On the basis of our data, our work at present and in the future is aimed at testing a novel concept in which a versatile mechanism involving modulation of the oligomeric structure of VDAC would control channels and pores opening or assembly depending on physiological and pathophysiological conditions. The dynamic equilibrium between VDAC monomeric and oligomeric states could be regulated by factors such as Ca2+, oxidative stress, HK-I, glutamate, NADH, low ATP concentrations, etc… or by interactions with other proteins such as ANT and TSPO or with cytoskeletal tubulin and actin. It is most likely that VDAC interactions with proteins constitutive of or imported in the membrane are responsible for modifications of RBC rigidity/deformability and adhesive properties. It is known that channels are active in specific physiological and pathophysiological situations such as senescence, sickle cell anemia and malaria. These situations have been very well documented but a mechanistic understanding of complex electrophysiological events underlying ion transports is still lacking. A VDAC channel able to function in different functional states of varying cation or anion selectivity, in parallel with Gardos channel could account for a number of different conditions documented in human RBCs. In addition,even though the state of ‘resting cell’ is the most frequent in ex vivo conditions, it is most likely that the RBC are exposed to more drastic conditions in vivo. It can be approximated that a RBC of healthy adult human must perform a body round trip every single minute. This means that a RBC has to squeeze approximately 160,000 times through pulmonary and tissue capillaries with a diameter lower than its own. There is increasing evidence that, in case of excessive tissue demand, a signaling pathway is activated resulting in the release of ATP acting in a paracrine fashion to increase vascular calibre. The permeability pathways involved in this process are not well defined but it is reasonable to consider that calcium entry through deformation-induced calcium permeability plus Gardos channel activation plus VDAC activation in either of its two modes (cationic or anionic) provide the cell with a fantastic machinery. In addition to matching oxygen delivery with local need, these pathways give the RBC the potential to in situ adapt its own membrane deformability and volume. The coexistence of Gardos channel and VDAC, enabling induction of inverse volume variations, combined with efficient Ca2+-ATPase and Na+/K+-ATPase would then constitute much more an advantage than a threat for RBC homeostasis. At the opposite, a defect in this cascade of events resulting from cell sequestration in vivo or storage in vitro in deleterious conditions could lead to early destruction of RBCs.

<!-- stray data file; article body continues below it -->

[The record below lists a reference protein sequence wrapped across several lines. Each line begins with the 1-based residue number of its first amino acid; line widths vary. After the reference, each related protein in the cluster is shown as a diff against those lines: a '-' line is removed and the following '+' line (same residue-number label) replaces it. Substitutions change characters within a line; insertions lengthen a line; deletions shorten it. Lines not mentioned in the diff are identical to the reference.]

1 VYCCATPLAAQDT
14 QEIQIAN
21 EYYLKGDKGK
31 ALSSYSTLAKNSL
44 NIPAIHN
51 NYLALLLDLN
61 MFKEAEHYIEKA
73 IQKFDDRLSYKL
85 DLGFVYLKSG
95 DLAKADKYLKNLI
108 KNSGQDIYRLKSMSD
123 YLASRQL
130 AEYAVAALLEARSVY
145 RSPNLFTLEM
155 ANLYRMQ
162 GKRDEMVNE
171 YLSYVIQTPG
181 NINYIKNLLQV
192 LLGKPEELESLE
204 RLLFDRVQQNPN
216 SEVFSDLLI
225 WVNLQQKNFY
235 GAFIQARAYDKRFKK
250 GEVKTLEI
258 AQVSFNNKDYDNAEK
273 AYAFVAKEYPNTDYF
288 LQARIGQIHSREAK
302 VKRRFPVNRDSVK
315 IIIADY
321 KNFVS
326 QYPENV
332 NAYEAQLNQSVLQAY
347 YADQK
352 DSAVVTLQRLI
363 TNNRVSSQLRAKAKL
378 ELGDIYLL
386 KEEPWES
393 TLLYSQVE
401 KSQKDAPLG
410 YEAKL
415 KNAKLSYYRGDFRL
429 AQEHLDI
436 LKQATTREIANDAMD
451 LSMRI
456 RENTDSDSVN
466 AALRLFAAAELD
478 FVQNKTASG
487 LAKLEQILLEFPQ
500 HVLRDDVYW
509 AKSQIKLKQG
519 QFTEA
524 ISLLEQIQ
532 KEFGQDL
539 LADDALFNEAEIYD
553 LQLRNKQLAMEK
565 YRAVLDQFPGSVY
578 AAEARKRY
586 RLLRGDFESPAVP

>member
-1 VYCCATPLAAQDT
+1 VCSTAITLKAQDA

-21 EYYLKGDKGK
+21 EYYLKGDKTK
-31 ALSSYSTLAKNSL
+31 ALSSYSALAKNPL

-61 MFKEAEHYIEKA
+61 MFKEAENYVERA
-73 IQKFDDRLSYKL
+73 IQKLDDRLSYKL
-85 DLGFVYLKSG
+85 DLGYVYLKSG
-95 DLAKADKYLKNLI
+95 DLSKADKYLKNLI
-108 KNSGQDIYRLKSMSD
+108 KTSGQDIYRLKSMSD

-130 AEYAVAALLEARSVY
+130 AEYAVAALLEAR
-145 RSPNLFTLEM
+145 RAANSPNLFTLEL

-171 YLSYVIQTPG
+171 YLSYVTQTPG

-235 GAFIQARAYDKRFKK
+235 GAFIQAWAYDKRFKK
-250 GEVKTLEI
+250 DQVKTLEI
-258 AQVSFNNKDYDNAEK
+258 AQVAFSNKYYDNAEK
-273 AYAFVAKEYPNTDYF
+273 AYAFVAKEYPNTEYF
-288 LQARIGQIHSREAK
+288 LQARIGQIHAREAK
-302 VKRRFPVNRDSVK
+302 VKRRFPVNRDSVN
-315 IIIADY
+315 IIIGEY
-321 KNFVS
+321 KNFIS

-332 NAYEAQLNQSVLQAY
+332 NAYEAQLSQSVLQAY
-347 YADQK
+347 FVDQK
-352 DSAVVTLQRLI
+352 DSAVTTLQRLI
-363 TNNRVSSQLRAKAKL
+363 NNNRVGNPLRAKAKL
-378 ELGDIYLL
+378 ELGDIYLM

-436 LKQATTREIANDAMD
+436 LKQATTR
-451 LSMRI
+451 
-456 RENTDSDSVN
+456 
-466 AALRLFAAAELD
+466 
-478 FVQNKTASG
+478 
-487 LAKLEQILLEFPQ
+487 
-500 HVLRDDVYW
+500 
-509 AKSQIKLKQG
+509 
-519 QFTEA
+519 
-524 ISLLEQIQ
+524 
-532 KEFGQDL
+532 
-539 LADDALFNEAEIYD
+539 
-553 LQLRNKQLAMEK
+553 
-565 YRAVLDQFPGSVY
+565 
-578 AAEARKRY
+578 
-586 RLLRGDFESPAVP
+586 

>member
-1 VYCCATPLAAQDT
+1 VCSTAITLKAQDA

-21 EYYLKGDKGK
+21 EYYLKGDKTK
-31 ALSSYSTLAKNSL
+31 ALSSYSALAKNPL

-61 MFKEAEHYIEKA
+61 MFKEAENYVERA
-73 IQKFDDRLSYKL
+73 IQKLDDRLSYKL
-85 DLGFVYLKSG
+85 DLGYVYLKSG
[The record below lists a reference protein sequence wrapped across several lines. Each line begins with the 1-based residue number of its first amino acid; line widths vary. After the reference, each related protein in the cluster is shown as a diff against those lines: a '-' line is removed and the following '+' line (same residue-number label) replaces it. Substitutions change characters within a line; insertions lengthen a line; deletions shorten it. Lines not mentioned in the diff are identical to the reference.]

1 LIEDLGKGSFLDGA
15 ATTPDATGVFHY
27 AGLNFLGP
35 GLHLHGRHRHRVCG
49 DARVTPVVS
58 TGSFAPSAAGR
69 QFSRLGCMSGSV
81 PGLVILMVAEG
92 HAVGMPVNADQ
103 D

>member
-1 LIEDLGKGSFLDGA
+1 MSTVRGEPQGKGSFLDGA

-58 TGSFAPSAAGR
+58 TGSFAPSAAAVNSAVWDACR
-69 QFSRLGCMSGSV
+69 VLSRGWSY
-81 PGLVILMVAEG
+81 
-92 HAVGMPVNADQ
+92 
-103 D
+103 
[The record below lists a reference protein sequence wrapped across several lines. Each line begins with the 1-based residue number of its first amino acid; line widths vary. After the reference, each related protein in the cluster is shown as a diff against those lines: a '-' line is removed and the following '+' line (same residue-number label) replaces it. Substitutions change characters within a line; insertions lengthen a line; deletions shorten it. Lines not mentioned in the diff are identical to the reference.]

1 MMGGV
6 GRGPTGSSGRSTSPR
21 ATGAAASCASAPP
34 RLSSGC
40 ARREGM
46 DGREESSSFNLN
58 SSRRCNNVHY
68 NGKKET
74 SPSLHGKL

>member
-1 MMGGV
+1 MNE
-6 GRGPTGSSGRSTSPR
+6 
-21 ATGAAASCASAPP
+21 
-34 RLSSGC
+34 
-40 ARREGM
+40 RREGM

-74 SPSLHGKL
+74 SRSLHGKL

Main publications